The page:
Countless red flags have sprung up in recent months indicating a creeping authoritarianism coming into full form. Vigilante forms of far right “justice” have become commonplace, as in the high-profile case of 17-year-old Kyle Rittenhouse in Kenosha, Wisconsin, and the numerous cases of far right violence and intimidation directed at Black Lives Matter activists since nationwide protests erupted in the wake of the police murder of George Floyd in May. The president dog-whistles to his white supremacist base regularly, and may not even accept the election results this November if he loses. This is what it looks like, feels like, when a nation’s social fabric frays, when a society eats itself alive, and the center can no longer hold.
Originally publishd by Truthout.
Dahr Jamail has seen this before, although not here. As one of the few unembedded journalists reporting from Iraq, Jamail was able to get an on-the-ground perspective of the criminal and wholly unjustified U.S. military invasion in 2003, including all the apparent horrors that were visited on the civilian population of that nation. In this interview, Jamail says that what he is witnessing in the United States is frighteningly reminiscent of what he reported on and saw during his time in Iraq.
Patrick Farnsworth: You got your start in journalism covering the war in Iraq, and it’s a pretty incredible story. How did you get into journalism? What compelled you to be a journalist in the first place?
Dahr Jamail: I went to Iraq about six months after the invasion was launched in 2003. I was not a journalist. I went because I was watching the propaganda domestically of the selling of the war, which we all know was based on non-existent weapons of mass destruction, and all of this nonsense and just gross, blatant, baseless propaganda. I went because I was seeing the corporate media selling this while I read international media, which was telling the truth about what the UN weapons inspectors were finding, which was nothing. I was flabbergasted and outraged. I decided to deploy myself; it was something that I could do responsibly as a citizen of empire to go and report on how this disaster was going to impact the Iraqi people. So, I threw myself into the fray.
You were one of the very few unembedded journalists covering that war in Iraq. Could you explain what that means to be embedded and what it means to be unembedded as a journalist?
Right. It is a very important thing and it applies not just for war, but specifically to Iraq. It’s always been possible to embed with the military in their previous excursions around the world, at least in modern times, but the Pentagon decided: Well, we can use this as a means of information control.
So, they grossly expanded the embed program for the 2003 invasion of Iraq, to the point where it’s very easy to find video of this, where most corporate reporters decided to embed with the military, which means you go and kind of run through a little indoctrination process that they set up. They put a flak jacket on you and give you a helmet, and you kind of learn their way of doing things. Then you’re completely reliant upon them for your security, but also you give them total control over what you’re going to see, when you’re going to see it, how you’re going to see it, and if you’re going to see it, and that is how most of the war was covered by the corporate media in the United States.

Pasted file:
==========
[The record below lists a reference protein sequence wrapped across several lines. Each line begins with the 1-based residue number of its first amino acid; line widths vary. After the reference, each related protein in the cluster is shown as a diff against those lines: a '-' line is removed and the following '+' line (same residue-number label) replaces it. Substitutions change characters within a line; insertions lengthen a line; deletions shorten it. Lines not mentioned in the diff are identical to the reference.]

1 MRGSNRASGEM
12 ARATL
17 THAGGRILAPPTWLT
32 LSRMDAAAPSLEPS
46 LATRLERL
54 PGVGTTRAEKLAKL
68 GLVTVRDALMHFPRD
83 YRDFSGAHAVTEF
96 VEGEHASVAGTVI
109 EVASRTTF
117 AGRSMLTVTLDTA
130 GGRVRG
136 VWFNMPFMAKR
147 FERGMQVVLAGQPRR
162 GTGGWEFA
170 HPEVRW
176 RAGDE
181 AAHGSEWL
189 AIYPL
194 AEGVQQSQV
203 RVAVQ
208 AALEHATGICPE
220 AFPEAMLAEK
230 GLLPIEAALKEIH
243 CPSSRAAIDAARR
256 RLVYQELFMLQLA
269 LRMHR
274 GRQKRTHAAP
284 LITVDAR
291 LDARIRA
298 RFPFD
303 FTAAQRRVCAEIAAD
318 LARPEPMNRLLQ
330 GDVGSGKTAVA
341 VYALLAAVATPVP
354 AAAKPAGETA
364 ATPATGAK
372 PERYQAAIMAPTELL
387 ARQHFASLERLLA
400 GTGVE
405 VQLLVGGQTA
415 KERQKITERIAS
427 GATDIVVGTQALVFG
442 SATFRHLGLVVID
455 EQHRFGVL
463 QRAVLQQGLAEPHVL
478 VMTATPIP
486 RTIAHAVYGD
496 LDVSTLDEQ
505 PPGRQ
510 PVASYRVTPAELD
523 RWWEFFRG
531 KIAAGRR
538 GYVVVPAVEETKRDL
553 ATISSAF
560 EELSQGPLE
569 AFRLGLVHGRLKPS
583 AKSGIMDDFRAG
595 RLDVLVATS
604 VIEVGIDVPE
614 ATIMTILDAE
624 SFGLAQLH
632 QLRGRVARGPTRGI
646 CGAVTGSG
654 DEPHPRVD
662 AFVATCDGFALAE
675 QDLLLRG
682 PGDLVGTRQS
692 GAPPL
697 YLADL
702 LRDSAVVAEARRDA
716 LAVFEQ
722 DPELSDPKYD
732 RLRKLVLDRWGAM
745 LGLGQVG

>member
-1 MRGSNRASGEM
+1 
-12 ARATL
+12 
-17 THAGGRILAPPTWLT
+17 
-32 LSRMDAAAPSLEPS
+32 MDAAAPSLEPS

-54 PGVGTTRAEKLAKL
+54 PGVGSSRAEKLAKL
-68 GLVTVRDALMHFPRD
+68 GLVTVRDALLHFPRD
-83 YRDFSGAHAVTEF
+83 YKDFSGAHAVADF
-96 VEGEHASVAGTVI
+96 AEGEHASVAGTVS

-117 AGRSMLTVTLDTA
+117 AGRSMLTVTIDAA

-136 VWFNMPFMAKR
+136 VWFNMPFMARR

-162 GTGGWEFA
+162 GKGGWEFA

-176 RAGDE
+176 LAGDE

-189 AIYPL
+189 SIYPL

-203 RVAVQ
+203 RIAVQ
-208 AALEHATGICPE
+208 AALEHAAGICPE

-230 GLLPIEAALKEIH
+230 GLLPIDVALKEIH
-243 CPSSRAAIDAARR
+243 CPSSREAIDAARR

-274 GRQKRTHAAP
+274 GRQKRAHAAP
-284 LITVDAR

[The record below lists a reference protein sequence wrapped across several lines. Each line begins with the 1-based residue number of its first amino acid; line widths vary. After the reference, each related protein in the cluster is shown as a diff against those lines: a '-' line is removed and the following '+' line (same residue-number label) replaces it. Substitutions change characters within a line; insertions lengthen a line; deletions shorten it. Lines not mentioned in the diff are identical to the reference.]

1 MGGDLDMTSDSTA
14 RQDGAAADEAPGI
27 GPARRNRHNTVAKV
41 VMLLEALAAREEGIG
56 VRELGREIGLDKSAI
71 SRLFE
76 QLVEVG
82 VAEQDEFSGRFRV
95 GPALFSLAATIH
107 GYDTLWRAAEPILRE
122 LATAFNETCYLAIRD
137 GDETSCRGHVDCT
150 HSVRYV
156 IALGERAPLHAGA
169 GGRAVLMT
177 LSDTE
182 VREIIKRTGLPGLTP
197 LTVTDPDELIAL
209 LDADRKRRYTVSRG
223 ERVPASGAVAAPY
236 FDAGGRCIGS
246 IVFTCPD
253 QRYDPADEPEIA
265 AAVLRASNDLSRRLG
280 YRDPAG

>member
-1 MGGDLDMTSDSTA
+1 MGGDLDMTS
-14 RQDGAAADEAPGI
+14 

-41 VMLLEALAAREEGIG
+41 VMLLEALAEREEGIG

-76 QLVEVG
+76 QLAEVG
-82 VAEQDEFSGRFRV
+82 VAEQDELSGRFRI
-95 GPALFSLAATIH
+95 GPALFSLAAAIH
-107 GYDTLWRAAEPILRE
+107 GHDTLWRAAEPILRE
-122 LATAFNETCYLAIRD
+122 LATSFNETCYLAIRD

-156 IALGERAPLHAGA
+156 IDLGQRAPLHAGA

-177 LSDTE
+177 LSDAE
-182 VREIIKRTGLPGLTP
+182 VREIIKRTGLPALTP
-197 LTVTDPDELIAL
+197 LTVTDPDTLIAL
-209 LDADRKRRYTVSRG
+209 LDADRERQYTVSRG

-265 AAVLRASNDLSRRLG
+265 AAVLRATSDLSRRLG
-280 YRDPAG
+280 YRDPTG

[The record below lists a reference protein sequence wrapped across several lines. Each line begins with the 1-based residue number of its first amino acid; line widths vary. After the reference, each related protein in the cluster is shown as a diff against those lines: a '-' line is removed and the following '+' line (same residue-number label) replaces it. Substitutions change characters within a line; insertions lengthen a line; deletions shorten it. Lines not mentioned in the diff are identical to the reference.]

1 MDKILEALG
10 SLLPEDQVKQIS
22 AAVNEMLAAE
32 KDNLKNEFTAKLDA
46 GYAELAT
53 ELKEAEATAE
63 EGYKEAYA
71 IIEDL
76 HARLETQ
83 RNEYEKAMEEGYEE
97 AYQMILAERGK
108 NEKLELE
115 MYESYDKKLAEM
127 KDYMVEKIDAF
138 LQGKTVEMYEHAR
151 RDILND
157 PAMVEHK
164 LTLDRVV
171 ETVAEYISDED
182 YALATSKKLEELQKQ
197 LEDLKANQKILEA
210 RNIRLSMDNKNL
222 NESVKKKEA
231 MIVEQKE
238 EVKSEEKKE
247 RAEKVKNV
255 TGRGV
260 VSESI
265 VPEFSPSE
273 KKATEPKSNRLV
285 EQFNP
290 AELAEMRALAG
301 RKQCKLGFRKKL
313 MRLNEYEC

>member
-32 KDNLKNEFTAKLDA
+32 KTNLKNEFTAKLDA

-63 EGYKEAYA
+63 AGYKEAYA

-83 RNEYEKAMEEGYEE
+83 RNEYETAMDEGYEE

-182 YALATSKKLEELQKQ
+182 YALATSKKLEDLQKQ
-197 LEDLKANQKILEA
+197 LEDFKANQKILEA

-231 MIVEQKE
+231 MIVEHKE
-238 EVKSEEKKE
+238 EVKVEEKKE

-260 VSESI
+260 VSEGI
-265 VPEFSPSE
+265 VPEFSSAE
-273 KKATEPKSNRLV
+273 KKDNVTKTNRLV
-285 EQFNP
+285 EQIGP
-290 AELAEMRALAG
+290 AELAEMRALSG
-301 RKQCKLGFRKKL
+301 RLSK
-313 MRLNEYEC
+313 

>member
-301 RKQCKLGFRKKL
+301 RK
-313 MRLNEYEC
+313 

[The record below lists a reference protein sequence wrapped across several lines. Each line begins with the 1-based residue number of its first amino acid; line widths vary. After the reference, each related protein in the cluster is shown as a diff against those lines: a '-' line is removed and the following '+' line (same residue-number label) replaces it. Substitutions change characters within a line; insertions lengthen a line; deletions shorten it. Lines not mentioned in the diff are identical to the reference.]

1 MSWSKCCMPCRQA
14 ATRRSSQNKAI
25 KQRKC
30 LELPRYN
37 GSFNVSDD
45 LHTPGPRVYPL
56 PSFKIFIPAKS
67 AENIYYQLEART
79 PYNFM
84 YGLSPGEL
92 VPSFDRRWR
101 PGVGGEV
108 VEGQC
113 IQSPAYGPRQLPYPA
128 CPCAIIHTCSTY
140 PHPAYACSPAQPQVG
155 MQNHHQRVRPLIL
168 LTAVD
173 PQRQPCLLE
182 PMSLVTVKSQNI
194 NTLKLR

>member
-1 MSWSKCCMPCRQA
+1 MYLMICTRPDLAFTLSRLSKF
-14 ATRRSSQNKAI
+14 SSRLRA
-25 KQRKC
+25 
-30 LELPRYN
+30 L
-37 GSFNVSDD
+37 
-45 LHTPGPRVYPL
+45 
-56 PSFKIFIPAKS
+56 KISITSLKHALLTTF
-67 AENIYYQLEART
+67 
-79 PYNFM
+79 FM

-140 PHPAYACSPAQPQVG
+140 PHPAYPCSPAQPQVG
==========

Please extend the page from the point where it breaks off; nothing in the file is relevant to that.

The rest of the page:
Hence, it was so easy for the Bush administration to sell the occupation. And remember, the early days of the occupation, Bush’s little stage landing on the aircraft carrier, anchored off the coast of San Diego in May of 2003, declaring “Mission Accomplished” when things hadn’t even really started yet.
That’s how effective the embed program was, where for those first few months, people back here were thinking, Oh, this was a cake walk, we’ve brought freedom to the Iraqi people, versus an unembedded journalist, which is someone who just went out with an Iraqi interpreter (if you didn’t speak Arabic such as myself) and went out on the streets and just talked directly to Iraqis. I was going into the hospitals and the morgues in Fallujah and places like this, where if you’re embedded, you’re usually not going to go to those places, or if you do, it’s going to be in a completely controlled manner. You’re going to get a completely different reality reading what I wrote from Iraq versus someone riding in a Humvee with soldiers. That’s the key difference.
Bottom line is: If embedded, those folks were essentially working as journalists for the U.S. military, and if unembedded, then most of those folks were writing about reality.
You wanted to hear what they had to say, versus this sort of filtered message coming from embedded journalists, right?
Because protests weren’t doing the job. I was going to protests in Anchorage. I was doing civil disobedience. I was writing letters to senators. I was doing all these things that the dominant culture tells us that we are supposed to do if we want to affect change in a so-called democracy. And, of course, it was early on in my politicization process, so I naively still thought that that stuff was going to make a difference. Of course, it did nothing.